Sunday , April 18 2021

4 False myths about proteins that can fail you in losing weight



KOMPAS.com – For now, protein is supposed to help the weight loss process. Adding protein to your diet makes it easier to stick to a low-calorie diet, which increases the benefits of losing weight.

According to a study from June 2015 on American Journal of Clinical Nutrition, protein helps the body feel full longer before the next meal arrives.

However, eating more protein does not mean more weight loss. In addition, not all types of protein have the same benefits.

Also read: No need for meat, white oyster protein is also plentiful

Here are four myths about protein that can actually hinder your weight loss efforts.

Myth 1: Eat without spices

Eating protein-free spices, such as cooked chicken without spices, often helps with weight loss.

This diet also usually requires the perpetrator to eat the same menu every day.

According to a study from August 2011, published in American Journal of Clinical Nutrition, food repetition can work in obese people, for example, eating macaroni cheese every day for five days in a row.

This diet resulted in them consuming fewer calories compared to their counterparts who ate pasta once a week for five weeks.

However, this does not mean that you have to eat it without spices. This, of course, will seem boring.

When you get bored, it’s easier to give up the weight loss path and return to a more comfortable diet.

Also read: What is more in protein, tofu or temperature?

Sources of protein from nuts.Thinkstock Sources of protein from nuts.

Myth 2: You need a protein shake after every workout

If you eat a healthy, protein-rich diet for a few hours after your workout, you won’t have to eat protein drinks or protein drinks after your workout.

According to a January 2013 study from the Journal of the International Society of Sports Nutrition, you can get enough protein to recover and build muscle from the meals and snacks you eat throughout the day.

Adding protein shakes or protein shakes can be remarkable and only add unnecessary calories.

However, according to research, there are exceptions. If you exercise on a fast or empty stomach, you will need protein and carbohydrate intake after sweating to get your body into muscle building mode.

Also read: Diet science, how to meet the protein needs of a vegetarian?

Myth 3: You don’t eat enough protein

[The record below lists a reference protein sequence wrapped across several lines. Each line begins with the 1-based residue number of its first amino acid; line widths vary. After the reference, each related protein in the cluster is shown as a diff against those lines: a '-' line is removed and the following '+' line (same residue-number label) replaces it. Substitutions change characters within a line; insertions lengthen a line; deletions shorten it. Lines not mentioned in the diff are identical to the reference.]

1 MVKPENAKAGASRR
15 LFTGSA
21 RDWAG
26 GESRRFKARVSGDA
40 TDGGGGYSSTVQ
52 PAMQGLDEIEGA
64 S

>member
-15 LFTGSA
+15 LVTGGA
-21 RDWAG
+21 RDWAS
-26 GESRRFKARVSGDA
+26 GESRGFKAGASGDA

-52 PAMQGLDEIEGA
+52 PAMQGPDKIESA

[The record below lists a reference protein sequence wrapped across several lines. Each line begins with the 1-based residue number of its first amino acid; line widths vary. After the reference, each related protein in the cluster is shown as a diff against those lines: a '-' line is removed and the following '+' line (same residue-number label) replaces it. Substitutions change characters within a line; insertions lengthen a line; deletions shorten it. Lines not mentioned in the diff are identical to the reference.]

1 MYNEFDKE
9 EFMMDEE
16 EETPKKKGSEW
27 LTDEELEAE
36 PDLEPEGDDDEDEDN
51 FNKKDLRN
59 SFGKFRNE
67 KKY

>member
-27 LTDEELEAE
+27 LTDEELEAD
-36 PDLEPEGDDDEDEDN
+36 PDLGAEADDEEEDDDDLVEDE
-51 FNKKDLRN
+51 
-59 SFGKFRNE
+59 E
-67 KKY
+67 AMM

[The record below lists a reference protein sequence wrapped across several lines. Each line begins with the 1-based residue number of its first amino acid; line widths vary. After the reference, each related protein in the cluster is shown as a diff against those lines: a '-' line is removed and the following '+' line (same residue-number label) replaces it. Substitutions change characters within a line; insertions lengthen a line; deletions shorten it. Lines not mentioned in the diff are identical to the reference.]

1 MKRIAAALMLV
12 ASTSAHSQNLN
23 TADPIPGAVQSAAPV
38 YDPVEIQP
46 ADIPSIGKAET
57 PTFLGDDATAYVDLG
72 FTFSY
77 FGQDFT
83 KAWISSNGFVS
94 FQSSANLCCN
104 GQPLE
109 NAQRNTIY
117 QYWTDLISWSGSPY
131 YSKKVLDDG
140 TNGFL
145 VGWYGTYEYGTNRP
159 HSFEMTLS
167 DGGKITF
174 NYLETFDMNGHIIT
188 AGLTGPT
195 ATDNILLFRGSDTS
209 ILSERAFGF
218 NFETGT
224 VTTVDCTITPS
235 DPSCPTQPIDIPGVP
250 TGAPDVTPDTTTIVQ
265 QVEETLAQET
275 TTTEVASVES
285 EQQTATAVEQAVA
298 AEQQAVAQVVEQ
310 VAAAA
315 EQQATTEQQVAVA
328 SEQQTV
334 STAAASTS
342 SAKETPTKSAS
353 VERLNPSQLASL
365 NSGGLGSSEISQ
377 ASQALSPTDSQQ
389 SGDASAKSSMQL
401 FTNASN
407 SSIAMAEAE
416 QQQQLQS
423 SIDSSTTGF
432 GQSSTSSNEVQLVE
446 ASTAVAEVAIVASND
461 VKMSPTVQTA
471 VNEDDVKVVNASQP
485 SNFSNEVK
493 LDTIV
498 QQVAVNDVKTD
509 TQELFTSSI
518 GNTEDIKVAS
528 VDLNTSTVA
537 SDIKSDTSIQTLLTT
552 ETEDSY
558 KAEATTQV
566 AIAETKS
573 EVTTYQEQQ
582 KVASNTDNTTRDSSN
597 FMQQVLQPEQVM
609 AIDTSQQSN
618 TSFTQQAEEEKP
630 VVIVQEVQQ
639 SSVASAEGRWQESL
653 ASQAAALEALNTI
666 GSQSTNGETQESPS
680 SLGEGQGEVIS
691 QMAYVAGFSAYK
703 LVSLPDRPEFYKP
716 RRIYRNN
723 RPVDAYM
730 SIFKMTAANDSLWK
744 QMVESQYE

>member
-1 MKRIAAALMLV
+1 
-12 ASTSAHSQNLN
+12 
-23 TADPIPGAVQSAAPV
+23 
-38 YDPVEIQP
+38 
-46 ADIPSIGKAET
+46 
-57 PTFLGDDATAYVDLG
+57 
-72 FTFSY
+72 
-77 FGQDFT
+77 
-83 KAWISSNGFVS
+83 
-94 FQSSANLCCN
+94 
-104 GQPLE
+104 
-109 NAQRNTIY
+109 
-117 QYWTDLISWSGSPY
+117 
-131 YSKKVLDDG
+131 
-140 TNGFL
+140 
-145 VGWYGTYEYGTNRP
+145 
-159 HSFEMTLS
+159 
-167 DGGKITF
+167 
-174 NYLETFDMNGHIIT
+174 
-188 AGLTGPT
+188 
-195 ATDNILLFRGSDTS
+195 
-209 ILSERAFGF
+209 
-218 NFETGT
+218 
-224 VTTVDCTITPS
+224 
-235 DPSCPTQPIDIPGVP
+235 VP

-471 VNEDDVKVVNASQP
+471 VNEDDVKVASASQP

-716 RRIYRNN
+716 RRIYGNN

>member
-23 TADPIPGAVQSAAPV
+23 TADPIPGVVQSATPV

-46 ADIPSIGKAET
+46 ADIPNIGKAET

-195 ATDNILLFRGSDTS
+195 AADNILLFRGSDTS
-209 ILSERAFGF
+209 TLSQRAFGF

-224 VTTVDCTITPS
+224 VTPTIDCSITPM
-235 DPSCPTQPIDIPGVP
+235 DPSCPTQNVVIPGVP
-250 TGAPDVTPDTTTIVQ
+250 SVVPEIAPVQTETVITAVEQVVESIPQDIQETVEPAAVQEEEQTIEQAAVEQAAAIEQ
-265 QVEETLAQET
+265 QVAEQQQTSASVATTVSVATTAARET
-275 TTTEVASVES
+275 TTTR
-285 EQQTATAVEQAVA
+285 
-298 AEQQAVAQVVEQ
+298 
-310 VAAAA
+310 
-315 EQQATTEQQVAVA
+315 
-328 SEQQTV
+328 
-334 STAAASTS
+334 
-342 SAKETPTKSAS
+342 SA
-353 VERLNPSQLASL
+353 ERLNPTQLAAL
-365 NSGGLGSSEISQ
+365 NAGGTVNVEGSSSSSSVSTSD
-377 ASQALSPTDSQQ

Many people assume that they should eat high protein foods when they are on a high protein diet. In reality, however, most of us have properly met our protein needs from our daily diet.

We must not forget that the more protein you consume, the number of daily calories you consume also increases.

Therefore, it is very important to calculate each calorie from any type of food you eat so that the total daily calories your body needs are under control.

Myth 4: Artificial meat is also healthy

Some restaurants now offer fake meat menus made from vegetable protein. He believes that this menu, in addition to the need for a vegetarian diet, also helps with weight loss.

However, meat without meat does not automatically have the same health benefits.

Some types of imitation meat are over-processed, and research shows that people who eat more processed foods eventually gain weight compared to people who eat whole foods.

In a study published in June 2011 in The New England Journal of Medicine, participants who ate more processed foods such as potato chips, sugary drinks and processed meat gained 1.5 pounds more weight than participants who ate less processed food.

It is good to achieve maximum results during the weight loss process, try to eat more plant proteins such as beans, lentils and tofu, and eat meat substitutes that are minimally processed.

Basically, protein is an important part of the weight loss process, but you don’t have to overeat it.

In addition to eating protein, it is better to combine your diet with healthy fats, fruits and vegetables that are rich in nutrients and carbohydrates rich in fiber.

Also read: New study: Risk of most protein intake for heart failure


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